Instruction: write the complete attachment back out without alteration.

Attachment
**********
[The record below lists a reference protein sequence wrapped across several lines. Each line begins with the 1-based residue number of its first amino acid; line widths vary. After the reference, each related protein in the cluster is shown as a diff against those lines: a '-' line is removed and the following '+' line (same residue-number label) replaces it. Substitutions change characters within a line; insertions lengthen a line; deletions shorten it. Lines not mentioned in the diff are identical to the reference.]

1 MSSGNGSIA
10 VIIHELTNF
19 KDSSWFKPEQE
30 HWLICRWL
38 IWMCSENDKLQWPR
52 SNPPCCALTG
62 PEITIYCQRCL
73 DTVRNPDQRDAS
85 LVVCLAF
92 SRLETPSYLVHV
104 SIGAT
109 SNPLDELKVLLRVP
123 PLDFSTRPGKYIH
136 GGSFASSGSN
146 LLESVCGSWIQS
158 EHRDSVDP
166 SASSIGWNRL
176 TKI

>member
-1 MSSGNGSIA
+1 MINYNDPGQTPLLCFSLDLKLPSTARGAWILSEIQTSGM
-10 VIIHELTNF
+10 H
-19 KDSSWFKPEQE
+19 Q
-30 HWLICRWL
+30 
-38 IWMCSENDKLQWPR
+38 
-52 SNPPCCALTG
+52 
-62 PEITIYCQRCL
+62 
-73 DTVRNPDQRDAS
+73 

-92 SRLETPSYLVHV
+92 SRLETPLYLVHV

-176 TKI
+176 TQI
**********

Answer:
[The record below lists a reference protein sequence wrapped across several lines. Each line begins with the 1-based residue number of its first amino acid; line widths vary. After the reference, each related protein in the cluster is shown as a diff against those lines: a '-' line is removed and the following '+' line (same residue-number label) replaces it. Substitutions change characters within a line; insertions lengthen a line; deletions shorten it. Lines not mentioned in the diff are identical to the reference.]

1 MSSGNGSIA
10 VIIHELTNF
19 KDSSWFKPEQE
30 HWLICRWL
38 IWMCSENDKLQWPR
52 SNPPCCALTG
62 PEITIYCQRCL
73 DTVRNPDQRDAS
85 LVVCLAF
92 SRLETPSYLVHV
104 SIGAT
109 SNPLDELKVLLRVP
123 PLDFSTRPGKYIH
136 GGSFASSGSN
146 LLESVCGSWIQS
158 EHRDSVDP
166 SASSIGWNRL
176 TKI

>member
-1 MSSGNGSIA
+1 MINYNDPGQTPLLCFSLDLKLPSTARGAWILSEIQTSGM
-10 VIIHELTNF
+10 H
-19 KDSSWFKPEQE
+19 Q
-30 HWLICRWL
+30 
-38 IWMCSENDKLQWPR
+38 
-52 SNPPCCALTG
+52 
-62 PEITIYCQRCL
+62 
-73 DTVRNPDQRDAS
+73 

-92 SRLETPSYLVHV
+92 SRLETPLYLVHV

-176 TKI
+176 TQI